Mad Men Season 6 Episode 9 Recap: What Happens in Summer Camp, Stays In Summer Camp

 @EllenKilloran on May 27 2013 7:36 PM

Don Draper's identity continues to mutate as “Mad Men's" sixth season enters its final stretch. “The Better Half” is one of the series' most self-referential episodes yet, full of delicious nods to the show's preoccupation with dualism and a fourth-wall-breaking inside joke about the multiple actors who have played Bobby Draper.

The transparency of “The Better Half” has a behind-the-scenes feel to it – a sense that the actors are aware of the audience, rewarding us for our investment in their characters. Questions are answered and long-simmering tensions are broken. “The Better Half” is as straightforward and predictable as “The Crash” was surreal and opaque, and proceeds as though the office-wide drug binge never happened. (Maybe it was all in their -- our -- minds?)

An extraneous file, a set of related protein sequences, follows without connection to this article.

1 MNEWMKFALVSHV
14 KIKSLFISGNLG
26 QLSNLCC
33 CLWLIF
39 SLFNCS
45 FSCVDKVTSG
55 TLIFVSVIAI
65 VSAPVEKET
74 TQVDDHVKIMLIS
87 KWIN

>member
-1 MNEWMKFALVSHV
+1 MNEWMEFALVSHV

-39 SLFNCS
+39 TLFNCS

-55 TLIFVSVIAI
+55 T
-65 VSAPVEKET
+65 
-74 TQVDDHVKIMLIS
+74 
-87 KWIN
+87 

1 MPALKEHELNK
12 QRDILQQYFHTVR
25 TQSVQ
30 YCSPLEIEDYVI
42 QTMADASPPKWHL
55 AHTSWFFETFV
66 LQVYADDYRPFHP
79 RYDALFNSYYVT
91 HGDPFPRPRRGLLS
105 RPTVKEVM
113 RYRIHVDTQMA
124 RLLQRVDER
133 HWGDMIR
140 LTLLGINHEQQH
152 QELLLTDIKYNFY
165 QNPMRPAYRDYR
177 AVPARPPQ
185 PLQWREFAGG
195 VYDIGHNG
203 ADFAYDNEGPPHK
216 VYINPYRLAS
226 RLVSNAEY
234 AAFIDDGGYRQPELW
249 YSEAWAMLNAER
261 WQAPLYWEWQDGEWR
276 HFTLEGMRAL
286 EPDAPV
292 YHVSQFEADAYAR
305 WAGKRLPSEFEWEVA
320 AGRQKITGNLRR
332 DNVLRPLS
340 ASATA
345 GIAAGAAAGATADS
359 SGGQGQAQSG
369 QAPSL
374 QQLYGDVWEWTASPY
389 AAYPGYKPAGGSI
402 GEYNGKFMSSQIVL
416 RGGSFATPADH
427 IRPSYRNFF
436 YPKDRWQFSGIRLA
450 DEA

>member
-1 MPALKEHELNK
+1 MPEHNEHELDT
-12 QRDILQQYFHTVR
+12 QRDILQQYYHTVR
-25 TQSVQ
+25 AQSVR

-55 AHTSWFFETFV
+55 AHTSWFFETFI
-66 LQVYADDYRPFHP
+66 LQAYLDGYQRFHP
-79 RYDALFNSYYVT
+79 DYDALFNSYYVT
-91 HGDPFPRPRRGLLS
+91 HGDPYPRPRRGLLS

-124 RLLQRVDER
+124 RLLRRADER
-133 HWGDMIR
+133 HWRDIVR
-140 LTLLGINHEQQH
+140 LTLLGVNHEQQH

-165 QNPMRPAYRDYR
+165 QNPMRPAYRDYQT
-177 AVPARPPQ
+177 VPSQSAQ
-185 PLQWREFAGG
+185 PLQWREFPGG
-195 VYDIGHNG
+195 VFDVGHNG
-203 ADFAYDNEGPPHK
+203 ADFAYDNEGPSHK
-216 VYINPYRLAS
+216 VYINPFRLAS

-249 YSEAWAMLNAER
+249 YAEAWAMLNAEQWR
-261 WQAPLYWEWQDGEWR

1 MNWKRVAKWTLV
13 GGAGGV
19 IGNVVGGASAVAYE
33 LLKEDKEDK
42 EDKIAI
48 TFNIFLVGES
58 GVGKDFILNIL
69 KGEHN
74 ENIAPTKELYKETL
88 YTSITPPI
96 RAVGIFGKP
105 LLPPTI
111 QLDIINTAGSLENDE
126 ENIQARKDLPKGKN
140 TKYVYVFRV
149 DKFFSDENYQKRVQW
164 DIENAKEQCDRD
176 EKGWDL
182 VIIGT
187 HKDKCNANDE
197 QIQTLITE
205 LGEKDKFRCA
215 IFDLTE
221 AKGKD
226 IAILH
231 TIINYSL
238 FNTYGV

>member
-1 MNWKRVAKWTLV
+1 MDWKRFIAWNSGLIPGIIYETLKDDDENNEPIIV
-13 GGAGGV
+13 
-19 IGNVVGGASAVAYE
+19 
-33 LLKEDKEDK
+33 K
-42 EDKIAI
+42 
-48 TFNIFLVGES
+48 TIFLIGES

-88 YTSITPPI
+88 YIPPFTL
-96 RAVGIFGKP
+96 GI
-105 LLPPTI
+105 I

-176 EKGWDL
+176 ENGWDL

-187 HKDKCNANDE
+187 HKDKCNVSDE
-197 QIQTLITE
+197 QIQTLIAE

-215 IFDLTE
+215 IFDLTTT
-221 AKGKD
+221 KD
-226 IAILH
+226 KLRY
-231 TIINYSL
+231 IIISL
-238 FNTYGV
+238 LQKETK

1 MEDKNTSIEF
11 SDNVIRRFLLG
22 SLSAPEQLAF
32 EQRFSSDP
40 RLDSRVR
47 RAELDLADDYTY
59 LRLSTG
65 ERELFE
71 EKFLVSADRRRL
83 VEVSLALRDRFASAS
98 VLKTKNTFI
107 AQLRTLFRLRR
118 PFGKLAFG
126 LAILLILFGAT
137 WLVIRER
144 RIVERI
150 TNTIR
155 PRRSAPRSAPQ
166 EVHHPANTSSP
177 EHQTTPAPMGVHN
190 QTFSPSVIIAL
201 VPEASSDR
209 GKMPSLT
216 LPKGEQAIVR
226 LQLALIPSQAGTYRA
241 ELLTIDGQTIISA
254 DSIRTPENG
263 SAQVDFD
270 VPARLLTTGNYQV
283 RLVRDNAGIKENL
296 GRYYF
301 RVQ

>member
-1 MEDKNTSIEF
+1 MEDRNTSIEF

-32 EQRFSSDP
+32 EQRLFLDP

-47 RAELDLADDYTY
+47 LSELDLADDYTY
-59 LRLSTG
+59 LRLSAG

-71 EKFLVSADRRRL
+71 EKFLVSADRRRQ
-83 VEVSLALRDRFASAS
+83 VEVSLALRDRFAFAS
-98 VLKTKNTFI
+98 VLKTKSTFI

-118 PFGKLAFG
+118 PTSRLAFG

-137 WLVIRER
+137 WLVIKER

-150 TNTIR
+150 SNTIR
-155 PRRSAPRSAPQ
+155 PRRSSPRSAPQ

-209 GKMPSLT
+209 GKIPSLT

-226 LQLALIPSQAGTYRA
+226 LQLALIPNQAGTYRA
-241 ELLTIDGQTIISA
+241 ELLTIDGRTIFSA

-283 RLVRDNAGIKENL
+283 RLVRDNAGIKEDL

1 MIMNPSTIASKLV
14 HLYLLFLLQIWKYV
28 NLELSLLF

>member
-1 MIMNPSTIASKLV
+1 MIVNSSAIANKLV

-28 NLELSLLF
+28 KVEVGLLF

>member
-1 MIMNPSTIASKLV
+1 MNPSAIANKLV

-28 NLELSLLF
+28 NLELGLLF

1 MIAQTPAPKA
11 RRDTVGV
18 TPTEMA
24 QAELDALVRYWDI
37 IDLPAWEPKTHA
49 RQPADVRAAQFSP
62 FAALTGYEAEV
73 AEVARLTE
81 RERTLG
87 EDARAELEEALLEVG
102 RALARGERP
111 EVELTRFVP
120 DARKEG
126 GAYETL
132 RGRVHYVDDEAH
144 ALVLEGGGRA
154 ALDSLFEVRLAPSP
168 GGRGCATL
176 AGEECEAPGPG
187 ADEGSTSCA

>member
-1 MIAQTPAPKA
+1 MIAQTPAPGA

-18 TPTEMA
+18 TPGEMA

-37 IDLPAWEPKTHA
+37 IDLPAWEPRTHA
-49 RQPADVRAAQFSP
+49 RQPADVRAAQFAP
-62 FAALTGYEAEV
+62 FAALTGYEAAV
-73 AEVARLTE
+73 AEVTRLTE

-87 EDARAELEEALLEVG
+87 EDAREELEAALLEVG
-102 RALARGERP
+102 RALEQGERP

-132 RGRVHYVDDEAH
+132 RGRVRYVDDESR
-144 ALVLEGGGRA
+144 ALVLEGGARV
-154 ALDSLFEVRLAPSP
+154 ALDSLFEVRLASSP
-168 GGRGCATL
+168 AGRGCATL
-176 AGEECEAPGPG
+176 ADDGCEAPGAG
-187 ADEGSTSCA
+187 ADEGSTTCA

The first few seasons of “Mad Men” established Joan Holloway and Peggy Olson as yin & yang archetypes of female identity: Joan the buxom, subservient sex symbol and Peggy the buttoned-up careerist. Megan Draper has mostly walked the line: Eschewing a traditional female role in favor of advancing her own career, but more than happy to use her sexuality to get what she wants – whether it's a rich husband or an expanded role on a soap opera. Betty Draper/Francis has always been more of a Joan than a Peggy, though since she gained weight and went brunette she's been a little harder to pin down. But now that she's lost the extra pounds and the brown hair dye, Betty is back in her element, enjoying renewed attention from men everywhere, including her ex-husband. In “The Better Half,” Joan and Betty have the upper hand while Peggy and Megan drift lonely and rudderless as their power slips from their fingers. Megan's crisis of confidence could very well be temporary, but Peggy's whole world has come crashing down, and there's no one there to help her pick up the pieces.